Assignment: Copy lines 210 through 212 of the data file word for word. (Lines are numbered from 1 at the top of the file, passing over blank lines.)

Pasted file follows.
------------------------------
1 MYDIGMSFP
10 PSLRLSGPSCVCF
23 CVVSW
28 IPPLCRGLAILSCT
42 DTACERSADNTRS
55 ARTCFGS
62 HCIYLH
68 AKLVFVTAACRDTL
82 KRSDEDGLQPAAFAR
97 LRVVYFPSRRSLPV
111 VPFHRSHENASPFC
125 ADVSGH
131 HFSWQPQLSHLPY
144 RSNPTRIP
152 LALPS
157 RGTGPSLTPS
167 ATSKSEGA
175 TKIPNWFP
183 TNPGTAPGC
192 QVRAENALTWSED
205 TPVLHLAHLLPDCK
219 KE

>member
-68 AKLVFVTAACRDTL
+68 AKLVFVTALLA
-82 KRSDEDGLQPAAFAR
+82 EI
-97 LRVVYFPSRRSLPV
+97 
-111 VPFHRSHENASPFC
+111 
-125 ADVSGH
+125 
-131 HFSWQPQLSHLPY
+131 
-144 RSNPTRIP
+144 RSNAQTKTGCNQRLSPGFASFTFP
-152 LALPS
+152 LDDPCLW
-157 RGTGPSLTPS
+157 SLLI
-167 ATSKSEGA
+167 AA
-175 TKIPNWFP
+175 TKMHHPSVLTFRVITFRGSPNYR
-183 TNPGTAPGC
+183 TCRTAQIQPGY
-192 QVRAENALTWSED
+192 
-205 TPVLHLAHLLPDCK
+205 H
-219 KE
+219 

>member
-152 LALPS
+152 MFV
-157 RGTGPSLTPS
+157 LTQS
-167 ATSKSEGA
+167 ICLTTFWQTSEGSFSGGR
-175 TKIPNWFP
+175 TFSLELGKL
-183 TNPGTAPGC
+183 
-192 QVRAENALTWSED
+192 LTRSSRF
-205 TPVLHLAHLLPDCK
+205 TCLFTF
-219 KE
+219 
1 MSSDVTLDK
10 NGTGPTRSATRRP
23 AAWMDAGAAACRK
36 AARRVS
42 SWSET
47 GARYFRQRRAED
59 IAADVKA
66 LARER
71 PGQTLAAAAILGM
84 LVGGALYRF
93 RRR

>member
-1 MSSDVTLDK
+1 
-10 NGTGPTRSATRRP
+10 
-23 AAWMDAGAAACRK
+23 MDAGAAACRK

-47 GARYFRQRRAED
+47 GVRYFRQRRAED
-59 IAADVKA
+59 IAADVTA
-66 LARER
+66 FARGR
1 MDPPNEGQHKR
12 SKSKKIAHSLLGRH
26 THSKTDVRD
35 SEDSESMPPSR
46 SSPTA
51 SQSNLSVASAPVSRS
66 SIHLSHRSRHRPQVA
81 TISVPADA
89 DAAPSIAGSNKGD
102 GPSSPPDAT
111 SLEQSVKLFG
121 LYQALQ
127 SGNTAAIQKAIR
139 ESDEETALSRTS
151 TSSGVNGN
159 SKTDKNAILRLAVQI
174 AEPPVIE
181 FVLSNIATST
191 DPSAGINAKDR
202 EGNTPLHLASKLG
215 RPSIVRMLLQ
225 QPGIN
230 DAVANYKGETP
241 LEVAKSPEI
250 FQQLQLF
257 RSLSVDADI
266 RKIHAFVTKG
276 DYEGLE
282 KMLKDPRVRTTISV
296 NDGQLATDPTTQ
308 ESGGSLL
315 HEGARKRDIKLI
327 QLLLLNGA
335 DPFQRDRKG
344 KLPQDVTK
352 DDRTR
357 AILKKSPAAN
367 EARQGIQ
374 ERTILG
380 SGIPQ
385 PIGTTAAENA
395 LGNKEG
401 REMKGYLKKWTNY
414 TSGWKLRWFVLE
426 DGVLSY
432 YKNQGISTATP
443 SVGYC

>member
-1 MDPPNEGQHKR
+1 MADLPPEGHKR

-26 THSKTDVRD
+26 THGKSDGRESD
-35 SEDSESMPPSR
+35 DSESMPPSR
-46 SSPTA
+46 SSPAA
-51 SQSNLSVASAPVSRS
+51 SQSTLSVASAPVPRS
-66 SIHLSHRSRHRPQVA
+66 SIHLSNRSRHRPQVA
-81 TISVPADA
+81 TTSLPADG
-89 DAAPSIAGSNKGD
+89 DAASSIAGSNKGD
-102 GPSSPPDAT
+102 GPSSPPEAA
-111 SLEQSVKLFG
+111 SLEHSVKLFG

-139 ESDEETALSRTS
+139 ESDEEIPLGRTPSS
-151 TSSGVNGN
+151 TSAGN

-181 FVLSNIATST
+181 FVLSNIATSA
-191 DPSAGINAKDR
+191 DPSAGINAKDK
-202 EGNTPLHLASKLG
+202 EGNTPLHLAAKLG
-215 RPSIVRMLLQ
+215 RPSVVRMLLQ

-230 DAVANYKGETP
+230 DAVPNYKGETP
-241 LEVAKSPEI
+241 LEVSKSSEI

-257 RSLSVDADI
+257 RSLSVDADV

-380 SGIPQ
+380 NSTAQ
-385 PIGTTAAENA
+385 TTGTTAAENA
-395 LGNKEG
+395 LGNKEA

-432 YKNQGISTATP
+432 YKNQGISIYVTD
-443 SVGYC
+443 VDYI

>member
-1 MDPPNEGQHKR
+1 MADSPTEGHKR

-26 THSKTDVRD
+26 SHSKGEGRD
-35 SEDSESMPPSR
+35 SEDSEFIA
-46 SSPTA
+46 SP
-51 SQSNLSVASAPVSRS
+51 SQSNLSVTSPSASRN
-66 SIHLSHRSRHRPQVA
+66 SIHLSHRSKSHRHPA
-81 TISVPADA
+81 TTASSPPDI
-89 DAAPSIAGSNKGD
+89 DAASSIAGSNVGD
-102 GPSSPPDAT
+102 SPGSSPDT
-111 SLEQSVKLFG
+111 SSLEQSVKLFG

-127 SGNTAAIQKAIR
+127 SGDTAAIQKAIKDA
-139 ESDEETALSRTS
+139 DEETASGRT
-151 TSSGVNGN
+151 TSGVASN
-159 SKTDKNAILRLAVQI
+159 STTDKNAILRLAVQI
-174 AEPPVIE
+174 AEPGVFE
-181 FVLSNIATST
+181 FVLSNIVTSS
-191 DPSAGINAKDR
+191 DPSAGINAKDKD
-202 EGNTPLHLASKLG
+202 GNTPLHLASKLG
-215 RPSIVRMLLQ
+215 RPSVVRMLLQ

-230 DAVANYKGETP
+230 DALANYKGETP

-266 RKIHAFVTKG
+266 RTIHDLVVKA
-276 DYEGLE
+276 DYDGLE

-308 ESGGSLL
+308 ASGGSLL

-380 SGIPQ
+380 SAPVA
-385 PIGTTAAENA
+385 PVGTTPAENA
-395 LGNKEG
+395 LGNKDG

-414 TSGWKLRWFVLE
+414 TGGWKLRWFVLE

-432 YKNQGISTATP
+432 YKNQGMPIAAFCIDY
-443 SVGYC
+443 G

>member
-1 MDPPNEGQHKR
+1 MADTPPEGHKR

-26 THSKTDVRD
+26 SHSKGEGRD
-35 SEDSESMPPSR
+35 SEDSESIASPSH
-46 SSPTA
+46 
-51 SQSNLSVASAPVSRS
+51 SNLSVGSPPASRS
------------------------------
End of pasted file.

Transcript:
-111 SLEQSVKLFG
+111 SSLEQSVKLFG

-127 SGNTAAIQKAIR